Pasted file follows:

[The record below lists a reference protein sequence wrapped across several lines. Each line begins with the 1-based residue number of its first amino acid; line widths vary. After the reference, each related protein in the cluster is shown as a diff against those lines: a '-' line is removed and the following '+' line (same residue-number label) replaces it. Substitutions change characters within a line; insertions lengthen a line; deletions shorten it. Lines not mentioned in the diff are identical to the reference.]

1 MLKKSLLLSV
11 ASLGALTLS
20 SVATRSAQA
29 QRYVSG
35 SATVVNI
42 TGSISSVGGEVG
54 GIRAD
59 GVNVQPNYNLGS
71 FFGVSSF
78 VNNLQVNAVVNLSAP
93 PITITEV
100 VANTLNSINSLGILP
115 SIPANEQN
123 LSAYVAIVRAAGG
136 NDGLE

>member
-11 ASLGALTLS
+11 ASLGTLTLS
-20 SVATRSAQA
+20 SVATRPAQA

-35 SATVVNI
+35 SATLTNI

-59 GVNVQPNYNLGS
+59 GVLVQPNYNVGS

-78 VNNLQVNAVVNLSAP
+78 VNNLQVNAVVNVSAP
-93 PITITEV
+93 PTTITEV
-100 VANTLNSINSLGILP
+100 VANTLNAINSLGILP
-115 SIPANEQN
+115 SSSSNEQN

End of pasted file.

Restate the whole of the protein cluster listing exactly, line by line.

[The record below lists a reference protein sequence wrapped across several lines. Each line begins with the 1-based residue number of its first amino acid; line widths vary. After the reference, each related protein in the cluster is shown as a diff against those lines: a '-' line is removed and the following '+' line (same residue-number label) replaces it. Substitutions change characters within a line; insertions lengthen a line; deletions shorten it. Lines not mentioned in the diff are identical to the reference.]

1 MLKKSLLLSV
11 ASLGALTLS
20 SVATRSAQA
29 QRYVSG
35 SATVVNI
42 TGSISSVGGEVG
54 GIRAD
59 GVNVQPNYNLGS
71 FFGVSSF
78 VNNLQVNAVVNLSAP
93 PITITEV
100 VANTLNSINSLGILP
115 SIPANEQN
123 LSAYVAIVRAAGG
136 NDGLE

>member
-11 ASLGALTLS
+11 ASLGTLTLS
-20 SVATRSAQA
+20 SVATRPAQA

-35 SATVVNI
+35 SATLTNI

-59 GVNVQPNYNLGS
+59 GVLVQPNYNVGS

-78 VNNLQVNAVVNLSAP
+78 VNNLQVNAVVNVSAP
-93 PITITEV
+93 PTTITEV
-100 VANTLNSINSLGILP
+100 VANTLNAINSLGILP
-115 SIPANEQN
+115 SSSSNEQN